Ames Daily Tribune from Ames, Iowa on October 21, 1933 · Page 6
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Ames Daily Tribune from Ames, Iowa · Page 6

Ames, Iowa
Issue Date:
Saturday, October 21, 1933
Page 6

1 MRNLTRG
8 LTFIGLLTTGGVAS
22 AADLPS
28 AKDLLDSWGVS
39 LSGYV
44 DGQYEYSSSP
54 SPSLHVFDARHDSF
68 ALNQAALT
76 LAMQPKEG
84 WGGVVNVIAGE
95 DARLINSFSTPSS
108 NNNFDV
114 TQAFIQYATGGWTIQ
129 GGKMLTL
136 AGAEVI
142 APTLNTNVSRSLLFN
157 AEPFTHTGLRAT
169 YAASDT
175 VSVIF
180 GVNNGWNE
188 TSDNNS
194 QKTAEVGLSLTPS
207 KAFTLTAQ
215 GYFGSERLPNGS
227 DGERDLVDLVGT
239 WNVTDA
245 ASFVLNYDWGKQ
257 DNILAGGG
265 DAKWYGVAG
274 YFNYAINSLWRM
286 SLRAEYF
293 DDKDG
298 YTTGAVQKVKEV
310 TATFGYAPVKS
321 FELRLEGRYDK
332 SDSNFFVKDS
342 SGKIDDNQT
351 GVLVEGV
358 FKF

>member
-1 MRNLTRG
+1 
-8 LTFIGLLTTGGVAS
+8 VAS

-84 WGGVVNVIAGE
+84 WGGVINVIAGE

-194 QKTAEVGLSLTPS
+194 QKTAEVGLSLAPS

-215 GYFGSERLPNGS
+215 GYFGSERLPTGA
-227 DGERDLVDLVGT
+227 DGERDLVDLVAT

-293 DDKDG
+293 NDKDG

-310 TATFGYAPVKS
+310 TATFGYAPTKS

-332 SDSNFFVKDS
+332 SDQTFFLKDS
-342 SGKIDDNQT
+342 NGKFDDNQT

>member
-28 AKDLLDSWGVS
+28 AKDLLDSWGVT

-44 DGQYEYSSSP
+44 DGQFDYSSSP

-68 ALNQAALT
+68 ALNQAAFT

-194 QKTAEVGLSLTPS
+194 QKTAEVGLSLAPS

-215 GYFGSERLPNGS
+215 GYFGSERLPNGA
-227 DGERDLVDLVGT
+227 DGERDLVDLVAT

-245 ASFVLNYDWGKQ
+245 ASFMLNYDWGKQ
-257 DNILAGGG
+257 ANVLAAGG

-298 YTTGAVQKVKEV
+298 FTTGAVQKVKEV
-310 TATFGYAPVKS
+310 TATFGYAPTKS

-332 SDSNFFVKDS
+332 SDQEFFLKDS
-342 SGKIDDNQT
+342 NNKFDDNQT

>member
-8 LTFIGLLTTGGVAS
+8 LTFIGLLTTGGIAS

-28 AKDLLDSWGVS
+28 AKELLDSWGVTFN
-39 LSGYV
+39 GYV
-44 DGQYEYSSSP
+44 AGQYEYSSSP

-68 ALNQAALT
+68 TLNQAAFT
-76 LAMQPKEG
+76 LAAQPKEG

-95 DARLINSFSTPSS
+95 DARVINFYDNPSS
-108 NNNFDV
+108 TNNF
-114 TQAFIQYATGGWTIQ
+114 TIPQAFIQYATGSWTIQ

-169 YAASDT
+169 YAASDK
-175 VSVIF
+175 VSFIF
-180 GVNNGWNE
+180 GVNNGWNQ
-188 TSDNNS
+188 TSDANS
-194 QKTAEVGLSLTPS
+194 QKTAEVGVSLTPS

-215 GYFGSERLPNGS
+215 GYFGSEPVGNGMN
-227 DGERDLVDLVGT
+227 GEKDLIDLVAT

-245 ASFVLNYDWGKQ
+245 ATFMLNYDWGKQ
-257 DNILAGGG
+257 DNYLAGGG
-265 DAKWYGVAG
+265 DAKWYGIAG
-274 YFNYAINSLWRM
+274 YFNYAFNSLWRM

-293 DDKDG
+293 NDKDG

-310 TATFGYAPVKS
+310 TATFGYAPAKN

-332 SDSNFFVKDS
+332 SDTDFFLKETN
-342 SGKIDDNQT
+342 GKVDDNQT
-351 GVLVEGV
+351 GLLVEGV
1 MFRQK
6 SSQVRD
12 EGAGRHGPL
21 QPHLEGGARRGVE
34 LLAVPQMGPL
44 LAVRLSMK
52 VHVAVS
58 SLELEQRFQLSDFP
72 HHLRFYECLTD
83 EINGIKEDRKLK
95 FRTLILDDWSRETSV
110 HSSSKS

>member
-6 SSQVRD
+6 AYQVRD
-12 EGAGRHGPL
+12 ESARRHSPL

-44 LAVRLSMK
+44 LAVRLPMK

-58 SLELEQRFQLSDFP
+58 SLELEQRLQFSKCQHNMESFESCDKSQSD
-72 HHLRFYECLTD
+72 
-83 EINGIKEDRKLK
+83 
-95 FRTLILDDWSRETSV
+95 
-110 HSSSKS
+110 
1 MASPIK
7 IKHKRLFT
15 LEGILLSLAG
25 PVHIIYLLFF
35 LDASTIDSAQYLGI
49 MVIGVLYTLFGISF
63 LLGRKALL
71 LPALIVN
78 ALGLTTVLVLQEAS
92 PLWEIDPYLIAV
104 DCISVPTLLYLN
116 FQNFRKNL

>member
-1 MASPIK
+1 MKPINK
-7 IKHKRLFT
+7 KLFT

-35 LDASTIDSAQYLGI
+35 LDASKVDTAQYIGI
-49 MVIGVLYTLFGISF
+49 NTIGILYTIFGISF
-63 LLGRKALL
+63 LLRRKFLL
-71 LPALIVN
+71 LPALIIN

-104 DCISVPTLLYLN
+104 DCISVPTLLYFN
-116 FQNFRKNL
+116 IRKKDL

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DAILY nUB0WE>' •ATODAT, 0. U. V. District The annual noetiof of the flit* district of the Iowa department of the Daughters o f rjnton Veterans will be held la Marsballtown Moc- iij Oct. 23. Mrs. lantha Johnson of Marshalltown Is district president aft* Mrs. Jeannette Black of Nevada trlct secretary-treasurer. Seventy- flve or more delegates from the 4iitrkt are expected to Attend the convention. The sesions will *e W4 la the assembly rodba »t ti« Memorial coliseum with ref Utmtloa a tart- ing *t 9 o'clock. It is expected that all the department ofttceni will be IB attendance. The officers aref Mrs. Doris N. Groves, Webster City; pwsi- dent; Mrs. Arrllla, Kleepsle, Mar- sb*lltown, senior Tice-presldent; Mrs, Myrtle Cutler, Webiter City, secretary; Mrs. Dora Jeffrey, Cedar Rapids instructor; Mrs. Jeannette Black, Nevada, chief of staff and Mrs. Mabel Lone, Ames guide. Mrs. W. L. Peckham is president of the Anna M. Brown Tent No. S 'hostess organization. The regular convention will open at 10 o'clock with the call to order, the presentation of guests. the presentation of department officers and the singing of "America." A prayer, a metborial service and addresses of welcome will follow. The afternoon sesion will open at 1:10 with an exemplification of ritualistic work by the home tent Guests will be called upon lor remarks and committecf will submit their reports. Following the contention session the visitors will be taken for a tour of inspection of the low* Sol- •dier'i home. CALENDAR Saturday Week-End Club. Tri Delt Alliance Tea Pi Beta Phi Alumnae Club. Monday . - Intenaail Relations A. A. U. W Central P. T. A. . Home Economics A. W. C Travel Study A. W. C. Art Dlv. Work Meeting. B. P. W. Club. D. U. V. Dist Meet Extension Women's Club. Tuesday Progressive Bridge. Tebey-Cbeivele Marriage is Announced Of Interest in college circles tore is the announcement of the marriage of Miss Leila Tobey of Fort Dodge and Gordon K. Ebersole, son of Mrs. W. S. Ebersole, of Sioux City, and former Iowa State college student; which took place Sept 21 in Missouri Valley. The bride has mad* her home in Fort Dodge since a child, with her grandfather, D. A. Minter. She was graduated from the Fort Dodge high school and attended the North Central college at Naperville, HI. She was graduated from the Nebraska State Teachers college last spring. Mr. Ebersole attended towa State college where he affiliated •with the Beta Thet» Pi fraternity. Later he attended Nebraska State Teachers college. ""• The young couple will be at home in Sioux -City where Mr. Ebersole is employed* 5 ' ^ * * *.-; •• To Entertain -V-'-'i. *rogp*lMv« Bridge -^;?^r^ The Progressive Bridge club will meet with; Mrs. W. H. Gernes, 911 Douglas avenue, Tuesday afternoon at 1:30 p. m. " »..* » :•-:'- - • Meeting Monday • B. P. W. Club The regular meeting of the Ames chapter Business and Profession- dent member of Chapter CF, P. . 0., was hostess to 27 of her sisters at their regular s«mi-monthly meeting at her home In Colo Tuesday afternoon. Mrs. R. E. Richeson, the president, presided at a short business session and Mrs. Reed Niland, also a non-resident member, had charge of the program, which was principally reports from the supreme convention at Kansas City made by Mrs., Maude Cassiday, of Colfax, and Mrs. Frank Ball, State Center. Miss Velda Blnehart, Colo, played a number of piano selections. Mrs. Eva Silllman assisted the hostess In serving a lunch at the close of the day. * 4 * Ernet-Lanevllle l Nuplals Wednesday Miss Jennie Ernst of Story City and Dr. D. E- Laneville of Webster City were united in marriage ia a ceremony perfonned at 8 o'clock Wednesday evening in the parsonage of the -Federated, church In Jewell The Rev. f. F. Stover officiated. The couple was attended by Dr. and Mrs. L. J. Harwood of Story City. Tribune - Times School News TENPLETON AND JENZE SPEAK AT AMES HI-Y MEET Louis Mense, bead basketball and freshman football coach at- Iowa State college, speaking before the regular meeting of the Ames Hi-Y club here Friday rooming, compared a star player to a star team and f,n ordinary team to an Individual player, pointing out that those qualities which make a star of an Individual player are the same as star team; those present in a Harold Templeton, star end on the Iowa State football squad last year, who was finable to play this j*ar because of injuries, received in 1932, also spoke to the boys, using as hln topic, "Team and School Spirit" • The cabinet of the Hi-Y organization, composed of 12 boys, this year Is holding meetings on alternate Monday evenings at the homes of members for the purpose of planning club activities. The meeting scheduled for Monday, October. 23, has been postponed until Tuesday, according to Ray Donels, faculty sponsor. This Shipley Group Holds Its First Meeting Wed. SHIPLEY— The first meeting of the Shipley Community club was hjild at the aeLool house Wednesday evening and new officer* for the ensuing year were elected as follows: Theron Adams, president; Mrs. Jim Day, vie* president; D. C. Fnrrer, secretary-treasuver. The meeting was called to order by Supt. D. C. Furrer and minutes of the last meeting were read by Loyd Young. Following the election, teachers ««f the Shipley schools were introduced and Miss Lucile Douglass, new county superintendent. -*pok«. Sheriff John Battery was also present at .the meeting and talked on "Safety." Miss Herein, third and fourth grade teacher sang two selections, Jean Christy entertain- meeting will .be at the home . of Zac and Norman Dunlap with a business session following a dinner to be served by Mrs. Dunlap. al Women's club will be held Mon- Hold* MeetiiM J _ __ ,•». ««.*.£_« 1« 4-Tm -rffif*+*Att 4{nn*»1 . ' . ',' , - " The bride Is the daughter of Mr. and Mrs. M. P. Phillips of Story City. The groom moved to Webster City about a month ago where he is practicing. Upon their return from a honeymoon trip to Michigan, the couple will be at home in an apartment at 537 1-2 Second street, Webster City. * Hold Surprise Birthday Courtesy A company of women and young ladies assembled at the home ?of Miss Mae Ferguson In State din- fcsrFriday evening as a surprise fotfMlss Florence Gulic and Miss Amelia Frohweln, who are celebrating their birthday anniversaries on near approaching days. Both honored women received gifts. A covered dish dinner was served at 7 o'clock and the time afterwards was spent socially. Huxley Aid day evening in the recreational parlor of the college Y^ M. C. A. Miss Ruth Ctinf are ; program chairman will be in charge. The guest speaker will be the Rev. Le Roy S. Burroughs pastor of the St. John's Episcopal church who will discuss ''The Use of Leisure Time." The remainder of the program will consist of discussion of current events. •; : ;•:. "• '*• «-'.»r: : . • ' Extension Service Women'* Club Meeting The Extension Service Women's club will meet Monday afternoon at 2:30 with Mrs. J. S. Quist, 224 Russell avenue. Assisting hostesses are Mesdames H. E. Nichols, E. L. Quaife and E. L. Cady. The Fjeldberg Ladies aid of Huxley met Wednesday afternoon In the church basement for a special birthday party. Each member" brot one cent for every year of her *Se. ':"-.' • _ •'... ... Refreshments were served by Mrs. A. T. Fjelland, Mrs. Tllden Fjelland and Mrs. Clarence Hill. Society Ntws mnd County Society Entertain-At Birthday Dinner Mr. and Mrsi Henry. JPox enter tained a group of relatives at ; dinner party Sunday at their horn 5n Franklin township as a blrthda; courtesy for Mrs. Edgar Utley o Des Moines, Mrs. J. B. Utley'am Hershel Fox. The guests were Mrs. Al Clinch ard of Omaha, Neb., MK and Mrs Edgar Utley and daughter, DC Moines, Mr. and Mrs. J. B. Utley and daughter Ellea and Mrs. Deli* Simmons. : * * * Is Bridge Club Hostess The Wednesday afternoon Bridg< Club met at the home of Mrs A G. Christofferson in State Center Games were played at five tables ftigh score being won'by Mrs L C. Hilleman and Miss ,Ethel Chris tofferson, the latter of Audubon. Refreshments were served at the conclusion of play. Guests were Miss Christofferson, Mrs. Gilbert Myers of Chicago, and Mesdames Emery E. Nason, Frank Ball and Harry E. Foote, of State Center. ^ ^ ^ P. E. O. Holds Meatlng Tuet. Mrs. A. J. Gearhart, a non-resi- We kindly ask that all society items and lodge no* tlcts be phoned or brot to the Tribune-Times office not lattr than 11 a. m. on the day of publication. It will b» Impossible to accept any nottct to appear In the »o- citty column for tht cur- j-tnt day's itiu*, after that "°ur. httnt may be phonsd I« I 4 ? 0 b<t w«en tht hours 21,1 s .* 0 *"* 11 «. m. Th» sue I 8* f ° Mothers Club ' Hold« Meeting The Mothers club met Tuesday at the home of Mrs. LesterF. Martin. A delightful luncheon was served at i< o'clock and followed by a program on "The Smoase Opportunity School," given by Mrs. Harry Langland. Mrs. A. L. Hale and Mrs. Dick Arnold of Ames were guests. • & « <8> Is Hostess To Shufflers Club Mi8B Lorraine Decker was hostess Wednesday evening"'at the J. K. Banks home to members of the Shuffler's Bridge club. High score for the games was awarded to Mrs. James McLaughlin and consolation to Mrs. ftalph Edwards. Refreshments "were given at a late hour. Mrs. Earl H. Shaw was a guest of the club. <^ 3> * Methodist Aid Meeting Friday The regular monthly meeting of the Methodist Ladles aid was held in the church parlors Friday afternoon. The time was spent in sewing and a supper served at 5 o'clock. ' Mrs. R. J. Fitch has been ill for the past several days at her home. The Rev. Deedrick will ge to Russel la., Monday where he will join his son, Rev. Leslie Deedrick in a series of revival meetings. Mr. and Mrs. A. A. Hottel and son George of Cedar Rapids were in Nevada Wednesday. They had been in Jewell to visit Mrs. Hottel's mother and sister. Miss Jeannette McDa-iiel is re: Ported to be recovering nicely from an recent operation for appendicitis perfonned at the Iowa sanitarium Wednesday Mr. and Mrs. Carl Allen of Vil- isca spent Wednesday in Nevada. Miss June Kurtz and Mrs. C. E. Armstrong were In Colo Wednesday whens Miss Kurtz appeared in A Short Sermon A Point or Two on Education This tramp, tramp of the children along our streets, wending heir way to school after enjoying he rest and th« delights of vacation, makes pleasant music in our ears. We love to look upon their ruddy, happy faces. We recall that gentleman of the old school who never failed to lift his hat to a passing school boy because of *hat the lad might become in the course of the years. Never in the history of the world were educational opportunities so greatly utilized. Parents will scrimp on foods and clothing in order that their children may have a good schooling. Communities pour out their funds liberally for buildings and equipment-R is the one great, successful, socialistic venture from which the American people will never retreat, in other lands, too, especially among the depressed and backward nations of the earth, the thirst for education is hardly less intense. That is .why Porto Rico and the Philippines are appealing so loudly for the Yankee school-marm. That is why our missionaries - in Japan and-China are forced : tc$rear'school buildings Tclose by the churches -which they establish. Moreover the range of education is constantly being eslended and fte quality of the instruction improved. The man of 50 who goes into, a well-equipped modern schoolhouse today is amazed at what he sees; and bears. Long- 'ago education ceased to be a matter of the three R's "reading, -'riting and 'rithmetic." Today it means 'not only the former branche? of study, but the kindergarten, manual, training, the cooking and:. the sewing schools. Then, too, th; way in whish the truth is imparted has changed. The teacher does not drive in a few facts by sheer force plus the occasional use of the ferule, but tries to lead the-awakening mind Into fair *and profitable fields of knowledge, and to keep the pupil, interested, alert, and aequisite on every side of its nature. All of this modem development ed with a Cline sang. tap dance < and Loyd No definite date ' was »et Jor the November meeting. GOOD IN ATTENDANCE Eight , students of Oakwood school, Washington township, had perfect attendance records for the first six weeks period, just ended. They were: Ruth Ringgenberg, Gayie Plagman,. Beverley Christofferson, Maxine Barrie, Earl Plagmann, Dorothy Ringgenberg, Elsie Brown and Dale Gatewood, 1 Ruth Ringgenberg had perfect daily spelling lessons during the period and received a grade to 100 on her six weeks spelling test. Students of the school having an average of 90 per cent or better In all their'studies for the term are Beverley Christofferson, Buth Ringgenberg, Norma Shellito, Dorothy Ringgenberg, Elsie Brown, Dale Gatewood and Maxine Barrie. One birthday fiarty was held during the period, Ruth 'Ringgenberg celebrating her birthday. After games. Ruth served refreshments, including a birthday cake. Mrs. Helen Campbell is teacher. ® .,:,. •._. . Notes from Schools In Lafayette Twp. LAFAYETTE Twp. — Madonna Faye Wirth was able to return to school at district No. 6 this' week after an absence due to an attack of influenza and tonsilitls. Earl and John McCoy, who attend Sacred Heart school in Boone, are making their home, with their aunt, Loretta McCoy. Marrin.:ct*oper, county superintendent of Boone county,' visited a nnmber of the schools to this vicinity recently. * DELEGATES FROM AMES HI ATTEND •y MIRIAM Members of MICHAHMON the Ames High Spirit and Web staff were represented for the first time in the history of the school, at the National Scholastic Press Association convention held in Chicago, Oct: 12, 13, and 14. The main ^feature* of the convention were three convention addresses by Dr. Ralph D. Casey, chairman of the department of journalism, University of Minnesota; Llewellyn Jones of the-' editorial staff, Chicago Herald and Examiner; and It F. Harrington, director of the Merill School of Journalism, Northwestern university. A series of rouhdtable discussions were conducted Friday and Saturday forenoon by journalism instructors from various schools in the United Etatee. Delegates were also given the opportunity of making a trip thru one of the following plants. The Dally News, Chicago Tribune, Jahn and Oilier En- jraviug company, and David J. Mallory plant A banquet and Jance held in the Cameo room of the Morrison hotel was' the principal social attraction of the convention. In ' addition -to attending the N. S. P. A. convention, the student representative from Ames visited the board of trade, Chicago theater and spent Saturday afternoon and evening grounds. on the world's fair business manager of tie Chailes Reynolds, adver- manager of the Spirit; The delegates, Miriam Richardson, editor of the Spirit; Richard Olsan, Spirit; tising George Arnold, editor of pie Web; and Beth Cummings, advertising manager of the Web, and their sponsors, John Harms and Grace Curtis received many original and helpful suggestions for the betterment of their student publications. __ __ffr- ''In • ,n __ "' P-T GROUP WILL MEET The Clearview Parent-Teacher association will meet Friday evening, October 27, at the school. Students will present a Hallowe'en program at this time. Dramatic Qub Play Gist Is Selected Here The cast for "Mignonette," three-act drama which Is to be the initail public presentation of the Ames High School Dramatic club for the year, was selected this week by Mrs. Ferne Gaunt, director of dramatics, following a series of tryouts. Jane Clement will play the leading dual roles of Mignonette and Rose Deardon, her great niece, mhile the leading male roles have been assigned to Jack Chase, Paul Morgan, and Robert Bliss. Others in the cast are Helen Cunningham, George Arnold, William Bliss, Eugene Armstrong, Walter Madlsoa, Helen Thels 1 , Gay Starrack, Betty Ames, Gertrude Mann, Marian Davis, Opal Buttplpb, Betty Swanson, Ruth Mitchell, Margaret Maitland, Rose Marje Allen, Mary Bush, Ben Blanchard, Stanley Clobridg*, and Claire French. The play will be coached by Mrs; Gaunt. Mr. and Mrs. J. Do nn( si] an had M heir guests recently Mrs. L. M. Tlst and daughter, Mrs. L. M. lodges. P.ernAdlne Hortjres and ttrs. Anns Blair of Cumberland gives greater dignity and importance to the educational movement. And it behooves the average man, whether he has children or not to keep In touch vith it. Dont view tie school system entirely from without Acquaint yourself with the forces and'per- sonalities concerned in it; ,Gest the points of view of ^teachers and of superintendents. Make them, feel your sympathetic interest, your appreciation of the city, or of the .tremendous influence, for good or evil which they control. And we ought not to ejpect too much Of tie schools. They : can do a great deal, but cannot do everything, They cannot in a few short years, produce a ?5,000 man out of a 50-cent boy. They have a great deal of material to work upon that Is at the start 'crude and unresponsive. Give them time to make a gentleman, a scholar and a patriot out of your boy. And remember that the school or college is not the only agency responsible for his development. The church anc the home have tLeir function anc if there be not cooperation between them and the scho 1, if instead, the thill work at cross purposes, the result is likely to be disastrous to the growing boy or girl. Believe also in the higher education, not simply the higher education in its technical sense, but in that higher education -which frees and enlarges the mind'and brings into joyous activity the spiritual powers. A child is not educated when he is stuffed;with facts. Neither is he fully educated when he is taught to observe and to think with scientific accuracy. He must also have his soul opened to the meaning of life, his ears unstopped that he may hear the myriad voices thru which the universe speaks and proclaims the glory and goodness of the invisible God. There are wjse limitations that prevent the public school from doing everything possible along this line. And yet I know public school teachers, . who without stepping across the bounds of propriety, do bring their pupils into touch With the highest things Certainly In tho choice of a private school or college ono may have this end in viftw. And day by day in himself And In others closest to him one may cultivate this sense of .tho eternal. Parson, i Six Girl* Exempt From Examinations CAMBRIDGE — All'students of the Cambridge junior high school wrote six. weeks - reading examinations Wednesday and Thursday. No one was exempt froin these tests; However, six girls had grade averages for the six weeks which exempted them from the remainder of their examinations. They are Erma Lewis, Sarah/ Hill, Betty Espe, Margaret Mead. Jean Lewis and Maryetta Spragg. Florence Hale Edits Collins School News COLLINS "— Florence Hale is 3rving as editor-in-chief of The Broadcaster, school column conducted in the local paper, with the i following staff assisting: Winifred Holmes, associate editor; Alia Tiffany, Lyle Jay, sports editors; Lydia Inman, society editor; Lowell Holmes, humor editor; Betty Chamber, personal editor. ffr Coffins High School Carnival October 28 COLLINS — The Collins high school carnival will be held Saturday, Oct. 28 in the high school gymnasium, according to announcement made this week. An entertainment program in the auditorium will be provided by the entire group of high school students. New and novel booths are being planned for the affair. Library CLASS OFFICERS ELECTED BY SRS, Departing from the traditional policy of electing a boy ip direct their activities during their last year in high school, seniors of Ames high this week elected Nadine Hanson to the presidency. Also serving this year as secretary- treasurer of mixed chorus and a member 'of Pep club, she numbers among her past offices those of student council member, Girl Reserve cabinet member and treasurer of the junior class. Robert Workman, who is president of his home rbom and a mfm- ber of student council, was elected vice president of the graduating class. Richard Roupe,< who will assume the office of secretary as a result of the election, is treasurer of the "Hi-Y organization this year. He has also served on the student council and on the 'Spirit staff. Kathryn Kelleher, senior class treasurer, is president of her home room and a member of' student council. These officers and the president and a representative from each senior home room will make up the senior senate. •; A collection of especially beauti ful children's books has just been given to: the Ames public library by the Faculty Women's club. The 23 books are : on display this week and next, that parents may have the opportunity, of examining them Reserves will be taken as usual Tlte books win finally be placed on the Parent's shelf where interestec adults will be at liberty to borrow Parent's shelf was begun SOPHS GIVE PROGRAM COLLINS — Sophomores of the Collins high school were in charge of the assembly program presented at the school Monday morning. Darlene Dodd and Evelyn Jay sang a duet with Cpleen Carver at the piano, and a piay, "Orders are Orders," was presented by Junior Shearer and George Sokol. Pictures for the Young Folks The motion picture committee of the Ames Parent-Teacher association is listing on the school page of the Ames Tribune-Times each week those motion picture programs being shown in Ames which are suitable for young people. The rating of the pictures is obtained from the state motion picture chairman of the Towa Congress of Parent and Teachers. The list for the coming week incleuds: "Saturday's Mlllicns," — Family pictur>. No review on the short subjects. "Charlie Chan's Greatest Case," —A murder mystry with its locale in Honolulu.— Family. Short, "Tar?.an the Fearless," Jungle serial. Entertaining but exciting for children. Excellent for young folks. HAVE HUSKING VACATION STOHY CITY— StuJpnts of th« Story rity schools will holr Ktndiffl Monday folowlng H them. The last year to give special help "to parents who wished to direct their children's reading. A small book- ease was set .aside and provided with lock.and key. As soon as library patrons discovered that clean copies of the most. suitable children's books could always be found there the'collection became popular, and the Faculty Women's club set aside $50 TO provide books for it. _ One of the treasures just purchased with that money is "My Book of History/' a four-volume set of universal history by Olive Beaupre Miller, editor of "My Book- house." With its splendid illustrations and carefully written text this is one of the best histories on the,market for children. Because of its length, ond seriousness it is not so suitable for undirected reading, but parents "will enjoy using it witb.7tb.eir children. For those .who wish to study England-there are four books. "An Island Story" and "English Literature" by Henrietta Marshall are companion volumes, beautifully illustrated. "The History of Everyday Things in England" by Quen- nell brings together a great deal of material with many pictures showing the life and customs of the English from 1066 to 1800. "Through Merry England," by Stevens, emphasizes the geography of the country. No better reading course than these four books could be found for older boys and girls. Younger children will be delighted- with the group of 10 picture books -translated from the German, Swedish and Danish, with the original illustrations. For some years European picture books have been more attractive than ours, and our children are fortunate to have the best of them in the excellent translations now available. Thre« other books in the group arc remarkable for their illustrations. "Pinocchio." the large edition printed In Italy with the colored pictures of Attilo Mussino is the best and most expensive edition on the market Jacynth Parsons, a young English girl, has done the pictures for "Songs of Innocence" by Blake. A foreword by W. B. Yeats explains how this young girl's talent was discovered and tells how she came to do these most satisfactory illustrations. "One "Day with Manu," written and illustrated by Armstrong Sperry, tells of the South Sea Island boy. The block prints which accompany the story ore worth a trip to the library. It Is most fortunate that In our struggle to make f-nds meet there still organizations which are able and willing to contribute bftanty to HIP IIVPS of chlldron who, above all, should not b*> mnd«\ to for a v,v,i(3 ontn strophe in 125 INITIATED BY AMES HIGH GIRL RESERVES FRI. One hundred and twenty-five girls, Including all girls of the sophomore class and a number of new girls in the junior and senior classes, were Initiated Into the Ames High Girl Reserve club at a lovely service held in th« Congregational church Friday morning at 10:25 Initiation cerony had o'clock. The new been prepared by a committee of old'Girl Reserve members, Including Ruth Kunerth, Sara Foster, Betty Swanson, Nota Vena Tony, Helen Cunningham and Helen Beard. As Mrs. EUa Mae Mlnert played pipe organ selections, new members tpok their places in seats at the front of the church. Old members were seated in a center section and mothers and friends of the girls, who were guests at the service, were seated at the rear of the church. After .the girls were seated, .members of the advisory board and the club's faculty sponsors,Miss Grace Curtis and Miss Eva White, took their places on the platform behind the 17 Girl Reserve cabinet members Who were dressed in white. Advisory board member? are Mrs. R. D. Feldmac, Mrs. C. C. McCarthy, Mrs. J. A. Larsen, Mrs. C. E. Frlley and Mrs. Seaman Knapp. Mrs. Knapp was not present Friday. Members of the cabinet aproach- ed the platform down the three isles, the four officers proceeding dowa the center isle. An alter arranged on the platform was covered with red velvet, and on it had been. placed one tall lighted white taper symbolizing the spirit of Al AMES HOT Altho affirmative toaiM la th* Ames High Debate etat have re* Istered victories consistently orer negative debaters during the fast two weeks, new material which has been uncovered recently Is o» pected to turn the tide, aecordlif to reports from debate quarters. Ray Duitch and John Slberal have forcefully but unsucessfwJly unheld the negative, first losing t* Robert Bliss and Robert Richer and then to Gertrude Mann «i Charles Durham. Walter Barlow, according -to school critics, turned in one of tho best rebuttal speeches given In tht club during recent years when ho and John Vanderlinden, affiru- tive, defeated Norman Severttt and Charles Vilbrant negative.-! Probably the closest contest! «l the year was held Wednesday when Robert Richey and Vanderlinden presented a n. firmative. argument to win a BJon from Robert Bliss and Wi Barlow. irl Reserve, a bowl of white Jack Chase was named president of the junior class, of the. Ames high school at the class election held this week. George 0'Neil was elected vice president and Dorothy Reynolds, secretary-treasurer. . Chase, who has won recognition for his work in speech, also was awarded a major role in the dramatic club play, "Mignonette," this week. O'Neil came to Ames from Livingston, Mont, last year served on the student council as representative of .:a sophomore home room. Dorothv wil be busy during the year figuring ways and means of financing junior class activities. Collins Jr. High To Present Comedy COLLINS—The, Collins junior high school wil present the three- act comedy, "Lookin' LOvely," Friday and Saturday nights, Nov. 10 and 11 under the cirection of Miss Martha Berry, English instructor and dramatic coach. The play, written by Janice Gard, has a cast of sjx boys and six girls. roses. Before taking her place on the platform, each cabinet mem- ter knelt before the alter in silent prayer, then lighted the candle eh* carried from the taper's flame. On the platform, the girls formed a triangle .emblem of G. R. President Mary Abbot gave the 3irl Reserve code. Vice President Sara Foster gave the G. R. slogan, Secretary Virginia Akin gave the organization's ~ purpose and Treasurer Norma Van Scoy told the meaning of the Girl Reserve colors, 5lue and white, for purity and laith. Then Helen Tice, a junior; Belle Duitch, a senior; and Ardis Mason, member of the class of 33, told what G. R. had meant to them. "Follow the Gleam," club song, sung by a sextet composed of Margaret Doggett, Marguerite Knudson, Elsie Slemers,- Mary Scoltock, Nadiae Hanson agd Helen Scott. Preside^- Abbott then explained the purpose of the candle-lighting ceremony and asked each new member to come forward and light her tiny candle from the taper, kneeling before tie altar and giving a_ silent prayer for something she*" hoped .to achieve during the year. Organ-music was playe-I by Mrs. Minert during this part of the"cereony. After all the tinyblue and white candles of new members had[been lighted; the entire group sang "Pals." , Huxley Students Are Having Two Weeks Husking Vacation HUXLEY — Huxley consolidated school closed Friday for a two weeks corn husktag vacation. Students will resume their studies Monday, Novl 6. Girls basketball practice began Monday under direction of Miss Williams, coach. Boys basketball practice commencefl Wednesday with Mr. Rector as coach.. " Thursday was visitors' day at :he school. A number of parents Student* Form High* School League at Collegiate Churdi Eleven high school students'^ the Collegiate Methodist church.' Ames, organized a high school fue recently with the Rev. J Dancey, pastor of the churcbr^j charge of the organization mi ing. Officers named were Ellen Pickett, president; Caryl 1 first vice president; John Blu: achein, second Margot Bacon, dent; Crosby Eldridge, fourth president; secretary-treasurer, _ othy Schubert. ! Others present at the Inlt meeting were Helen Jobe, Baker, Orland Peterson, Hewitt and Raymond Hewitt vice preaideati third • vice pr^l White Haven Pupil* Have good Spelling, Attendance Record The following pupils of Whit* Haven school, Indian Creek toi ship, were neither absent nor tardtf during the first six weeks periol just ended, according to the T»» portof Jfiss Judith Skromm*- teacher: Kathryi. Fish, DonaM Myers, Verle Myers, Betty Jea* Button, Margaret Fish, Leona SB* ton, Barbara Fish, Alice Suttoi and Merle Button. Students who have perfect spell* Ing records for a month receiv* gold stars on the school's spelling chart. Those wh* now .have Mam are Mary EJlen Boweh, Maria* Bowen and Alice Sutton. Bloomington P-T Group Elects New Officers for Year Mrs. E. G. Carey has been- named' president of the Bloomington. Parent Teacher association .succeeding Mrs. R. W, Wbrtman. Otfr« er officers elected at a recent meet* ing are Mrs. Annabele Fansch vic*i president; Mrs. S. -E. Olson, secretary; Arthur Crowe, treasure** Mrs. Arthur Crowe, press coft respondent. Loy Attends Math Association Met! , Lawrence, Lby^, Instructor it plain and solid geometry in, Ames high school, and Mrs. went to Iowa City Saturday whi they will attend the meeting of State Association of Matin Teachers. .The movement is held by the University of Iowa, and Mrs. Loy expect to visit and friends were guests in various j Amana colonies en route to class rooms. ' Saturday evening. O'NEIL'S PASTEURIZED MILK and CREAM Without a doubt it is your. j best food. Both young and old enjoy its richness. Order an extra quart delivered today. Our- deliveries cover all parts of ,| Ames. corn-hu,jking vacation, JT'hich they had no part, O'NEIL'S Velvet Ice Cream SPECIAL BRICK BUTTERSCOTCH ICE CREAM LDVIS SHERBET PEACH ICE CREAM O'NEIL DAIRY CO. FHOM1 m